CanaData 2021 – Coletto: Resetting the state of mind is the key to post-pandemic success
After more than a year of living with the reality of a global pandemic, data experts like David Coletto are examining how life has changed and what that could mean for the future.
Coletto, CEO of Abacus Data, presented his ideas at this year’s CanaData conference. The event explored the economic and data trends occurring around the world with presentations from experts.
“If you have paid attention to your own life and how it is different, to your choices and to your new habits, you can begin to see that this pandemic is likely to have a big impact on the way the world works and on people. decisions we make, ”Coletto said.
He pointed to data from the start of the pandemic which showed that 70% of Canadians expected the pandemic to run its course in five months or less.
“The longer something lasts, it forces our behavior to change,” he said. “My thesis is that whether you are the head of a large organization or a sole proprietor, having a reset mindset is what will get you through this immense amount of change.
He added that many of the changes that are happening are actually accelerations of things that were already underway.
Coletto explained that he sees several takeaways. The first is that the values do not change. Instead, people are empowered to express more of their true values. With more flexible work options, people can work more from home and live further away from urban areas like Toronto or Vancouver.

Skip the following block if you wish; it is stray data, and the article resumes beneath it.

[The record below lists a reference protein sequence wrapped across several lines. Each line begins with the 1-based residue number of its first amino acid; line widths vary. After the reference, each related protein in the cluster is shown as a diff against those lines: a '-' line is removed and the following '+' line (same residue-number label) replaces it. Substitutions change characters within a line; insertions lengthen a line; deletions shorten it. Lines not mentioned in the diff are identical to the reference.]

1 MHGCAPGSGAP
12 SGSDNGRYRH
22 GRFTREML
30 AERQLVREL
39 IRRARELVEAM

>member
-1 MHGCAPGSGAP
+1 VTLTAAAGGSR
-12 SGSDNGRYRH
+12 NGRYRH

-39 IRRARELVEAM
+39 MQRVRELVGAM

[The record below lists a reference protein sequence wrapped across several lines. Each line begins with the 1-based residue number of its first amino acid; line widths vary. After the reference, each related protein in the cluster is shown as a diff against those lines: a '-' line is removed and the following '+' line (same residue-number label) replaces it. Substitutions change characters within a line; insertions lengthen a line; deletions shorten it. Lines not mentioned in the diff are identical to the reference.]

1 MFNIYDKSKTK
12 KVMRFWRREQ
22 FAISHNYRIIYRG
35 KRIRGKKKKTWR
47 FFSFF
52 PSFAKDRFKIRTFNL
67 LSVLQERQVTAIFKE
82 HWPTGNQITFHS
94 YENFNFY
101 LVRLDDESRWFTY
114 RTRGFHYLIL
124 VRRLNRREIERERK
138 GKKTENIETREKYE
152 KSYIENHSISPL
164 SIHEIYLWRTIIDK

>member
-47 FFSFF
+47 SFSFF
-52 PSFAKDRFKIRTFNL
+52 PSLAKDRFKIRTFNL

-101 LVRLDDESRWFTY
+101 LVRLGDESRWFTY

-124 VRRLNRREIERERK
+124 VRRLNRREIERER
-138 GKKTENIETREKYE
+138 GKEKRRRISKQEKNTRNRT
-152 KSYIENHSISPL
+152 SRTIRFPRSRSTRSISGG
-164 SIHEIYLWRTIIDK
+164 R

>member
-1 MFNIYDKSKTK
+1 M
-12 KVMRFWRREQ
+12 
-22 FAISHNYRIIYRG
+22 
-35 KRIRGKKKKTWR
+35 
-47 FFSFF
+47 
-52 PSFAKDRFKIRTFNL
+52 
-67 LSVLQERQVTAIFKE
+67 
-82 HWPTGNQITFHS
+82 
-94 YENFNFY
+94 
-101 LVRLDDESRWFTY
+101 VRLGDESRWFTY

This increase in home work and the decrease in the number of people in city centers could have an impact on city planning, transportation projects and the way city centers are used.
Coletto also sees a massive refocus on health, social interactions, and fulfillment in life.
“The long-term impact will not just be for those who have had COVID or who have lost loved ones or had health care delays because of it – there are scars that have been left on our system. health, ”he said. “We are going to reconsider things.
Coletto says the data shows changes in the way people live, work and shop. This could be a challenge for the construction industry which lacks the capacity to implement some of the work flexibility that office-related roles may have.
“The labor shortage in the trades was a real challenge before this and it creates a new challenge,” he said. “We cannot build buildings remotely. “
However, that might not mean smaller offices or fewer offices. He noted that there might be a demand for offices more suited to hosting large virtual meetings which may still require a large footprint.
Coletto cited a “pandemic paradox” where data shows that although a majority of Canadians are vaccinated, many still feel uncomfortable attending full restaurants or live performances.
“Finding solace while being anxious and annoyed,” Coletto said, is the paradox.
One of the bright spots has been the return to a simpler life and more family time. He said data shows many are exploring hobbies like baking or gardening. And working from home has allowed families to spend much more time together with less pressure to entertain or go out.
“Half of Canadians say life is easier and less complicated,” he said, adding that many have used it as an opportunity to improve by focusing on their health.
Ultimately, Coletto suspects that we will find ourselves somewhere between a return to life before the pandemic and the total lockdowns that were seen at the start of the pandemic.
When it comes to attracting workers, flexibility quickly becomes a major factor.